Posted in | Nanoethics

AAD Declare Sunscreens Containing Nanoparticles A Safe and Effective Sun Protection Strategy

Published on May 30, 2011 at 1:19 AM

By Cameron Chai

The American Academy of Dermatology (AAD) has declared the use of sunscreens containing titanium dioxide and zinc oxide nanoparticles safe for protection from the sun's harmful ultraviolet rays.

By shielding the skin from ultraviolet rays, these types of sunscreens prove to be very useful in the prevention of skin cancer. Ronald L. Moy, the President of the Academy, reiterated the importance of using sunscreen in the prevention of skin cancer, in particular melanoma and premature aging of the skin by effectively blocking UVA and UVB rays.

Sunscreens are composed of active drug ingredients that are capable of scattering, absorbing or reflecting the UV light. Some media reports were skeptical about the use of sunscreens that contain retinyl palmitate and oxybenzone and also the application of nanotechnology in sunscreens. Dr. Moy confirmed that none of these substances are health hazards. In fact oxybenzone has been approved for use in sunscreens by the FDA since 1978, and retinyl palmitate is a form of vitamin A and is not an active drug ingredient of sunscreens. He added that the use of nano-sized titanium dioxide and zinc oxide particles to sunscreens increased their effectiveness at blocking UV rays.

Dr. Moy stated that although extensive use of nanotechnology in the field of medicine is presently under examination, nanoparticles present in sunscreens are more effective in protection from UV rays as their small size allows them to cover a larger surface area of the skin compared to larger particles. he went on further to say that, the outermost stratum corneum layer of the skin prevents nanoparticles from entering the sub layers, thus rendering the use of nanoparticles in sunscreen safe.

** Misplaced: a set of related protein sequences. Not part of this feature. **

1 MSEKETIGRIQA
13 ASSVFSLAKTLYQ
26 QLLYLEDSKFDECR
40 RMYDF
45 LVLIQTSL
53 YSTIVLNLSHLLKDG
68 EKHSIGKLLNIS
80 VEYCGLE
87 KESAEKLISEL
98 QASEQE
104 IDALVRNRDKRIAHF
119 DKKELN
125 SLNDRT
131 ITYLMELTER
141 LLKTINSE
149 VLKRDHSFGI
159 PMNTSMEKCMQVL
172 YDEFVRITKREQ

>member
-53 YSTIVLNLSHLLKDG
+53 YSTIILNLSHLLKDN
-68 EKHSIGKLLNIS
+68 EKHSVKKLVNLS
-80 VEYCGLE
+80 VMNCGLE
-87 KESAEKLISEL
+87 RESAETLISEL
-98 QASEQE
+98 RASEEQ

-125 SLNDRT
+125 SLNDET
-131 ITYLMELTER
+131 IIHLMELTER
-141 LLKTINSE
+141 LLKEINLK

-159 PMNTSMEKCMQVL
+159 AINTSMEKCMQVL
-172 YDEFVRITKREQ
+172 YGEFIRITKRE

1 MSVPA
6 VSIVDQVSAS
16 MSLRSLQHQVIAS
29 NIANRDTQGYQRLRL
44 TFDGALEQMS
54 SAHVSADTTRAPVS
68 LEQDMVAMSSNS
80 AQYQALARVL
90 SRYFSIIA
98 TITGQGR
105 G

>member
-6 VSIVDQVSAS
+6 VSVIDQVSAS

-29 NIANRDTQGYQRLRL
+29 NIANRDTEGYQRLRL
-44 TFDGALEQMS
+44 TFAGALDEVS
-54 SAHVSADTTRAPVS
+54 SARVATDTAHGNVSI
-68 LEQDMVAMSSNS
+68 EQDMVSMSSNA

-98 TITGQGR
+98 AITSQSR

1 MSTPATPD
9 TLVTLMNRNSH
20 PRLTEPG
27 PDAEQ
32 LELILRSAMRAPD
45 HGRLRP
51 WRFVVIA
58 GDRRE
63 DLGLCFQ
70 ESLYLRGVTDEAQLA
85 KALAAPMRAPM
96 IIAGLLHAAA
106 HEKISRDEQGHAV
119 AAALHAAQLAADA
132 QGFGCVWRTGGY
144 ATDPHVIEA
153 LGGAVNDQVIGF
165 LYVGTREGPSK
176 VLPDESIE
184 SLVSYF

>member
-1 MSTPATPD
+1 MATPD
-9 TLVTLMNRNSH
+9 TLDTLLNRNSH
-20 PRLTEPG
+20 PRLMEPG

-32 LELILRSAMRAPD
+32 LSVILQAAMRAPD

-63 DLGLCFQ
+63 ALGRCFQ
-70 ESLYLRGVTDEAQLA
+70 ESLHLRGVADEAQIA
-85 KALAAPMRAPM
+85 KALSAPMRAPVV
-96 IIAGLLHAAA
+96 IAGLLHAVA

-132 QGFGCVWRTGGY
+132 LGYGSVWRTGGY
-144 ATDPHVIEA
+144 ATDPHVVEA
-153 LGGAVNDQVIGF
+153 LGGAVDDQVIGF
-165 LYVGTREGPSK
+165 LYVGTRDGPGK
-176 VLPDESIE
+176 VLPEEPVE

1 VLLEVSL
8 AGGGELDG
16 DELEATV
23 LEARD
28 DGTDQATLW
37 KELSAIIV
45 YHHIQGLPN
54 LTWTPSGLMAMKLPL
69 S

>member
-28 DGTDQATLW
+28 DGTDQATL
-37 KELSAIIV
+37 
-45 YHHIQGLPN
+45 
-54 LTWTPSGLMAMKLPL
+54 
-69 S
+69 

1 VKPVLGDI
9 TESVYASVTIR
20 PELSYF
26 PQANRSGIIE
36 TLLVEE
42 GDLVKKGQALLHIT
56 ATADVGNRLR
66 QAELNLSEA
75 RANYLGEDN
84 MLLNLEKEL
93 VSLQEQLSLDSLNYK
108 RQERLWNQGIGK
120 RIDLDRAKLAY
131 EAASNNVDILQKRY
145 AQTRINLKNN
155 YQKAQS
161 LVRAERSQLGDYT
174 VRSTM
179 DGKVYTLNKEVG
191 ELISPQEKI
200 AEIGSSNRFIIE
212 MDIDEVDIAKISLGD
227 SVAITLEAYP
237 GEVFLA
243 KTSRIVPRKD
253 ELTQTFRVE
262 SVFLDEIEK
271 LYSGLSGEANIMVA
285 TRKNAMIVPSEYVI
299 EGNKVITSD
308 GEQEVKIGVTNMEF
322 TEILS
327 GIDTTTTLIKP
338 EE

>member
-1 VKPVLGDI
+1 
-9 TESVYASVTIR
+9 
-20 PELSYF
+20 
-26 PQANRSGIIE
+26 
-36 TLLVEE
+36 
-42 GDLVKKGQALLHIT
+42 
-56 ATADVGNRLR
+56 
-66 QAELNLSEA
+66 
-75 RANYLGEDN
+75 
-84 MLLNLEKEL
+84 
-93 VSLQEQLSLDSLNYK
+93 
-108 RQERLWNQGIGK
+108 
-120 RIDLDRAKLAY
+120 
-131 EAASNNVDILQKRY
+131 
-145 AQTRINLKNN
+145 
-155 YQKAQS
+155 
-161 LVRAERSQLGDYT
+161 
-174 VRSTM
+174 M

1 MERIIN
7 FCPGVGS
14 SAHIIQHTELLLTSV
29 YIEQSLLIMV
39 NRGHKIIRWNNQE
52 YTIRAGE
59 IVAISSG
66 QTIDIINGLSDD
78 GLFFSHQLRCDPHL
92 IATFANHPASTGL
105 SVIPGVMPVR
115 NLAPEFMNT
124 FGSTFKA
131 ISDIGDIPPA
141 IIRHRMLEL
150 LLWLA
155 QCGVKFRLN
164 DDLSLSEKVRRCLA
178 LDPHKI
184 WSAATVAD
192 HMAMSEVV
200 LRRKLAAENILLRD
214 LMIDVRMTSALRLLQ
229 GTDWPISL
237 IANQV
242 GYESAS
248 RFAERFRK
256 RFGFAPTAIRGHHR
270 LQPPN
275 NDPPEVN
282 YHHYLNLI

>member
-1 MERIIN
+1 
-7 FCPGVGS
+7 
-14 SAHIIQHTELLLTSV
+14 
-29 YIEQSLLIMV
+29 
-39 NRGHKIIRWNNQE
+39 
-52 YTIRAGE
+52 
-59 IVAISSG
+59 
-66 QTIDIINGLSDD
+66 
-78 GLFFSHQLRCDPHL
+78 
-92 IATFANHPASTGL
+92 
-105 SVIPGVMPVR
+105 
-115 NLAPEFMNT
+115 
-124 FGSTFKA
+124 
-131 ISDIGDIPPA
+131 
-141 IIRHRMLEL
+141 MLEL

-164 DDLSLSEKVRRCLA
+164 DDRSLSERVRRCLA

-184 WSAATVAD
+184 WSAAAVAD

Dr Moy was quoted as saying, "While widespread use of nanotechnology in medicine is currently under evaluation, one of the main benefits of nanoparticles in sunscreens is that the small molecules can provide more protection and more even coverage on the skin’s surface than larger particles". He went on further to reinforce his point that nanoparticles were safe to use in sunscreens by saying, "Considerable research on the use of nanoparticles on healthy, undamaged skin has shown that the stratum corneum – the outermost layer of the skin – is an effective barrier to preventing the entry of nanoparticles into the deeper layers of the skin. Titanium dioxide and zinc oxide have a long history of safe use in sunscreens and offer good options for broad-spectrum UV protection."

Source: http://www.aad.org/

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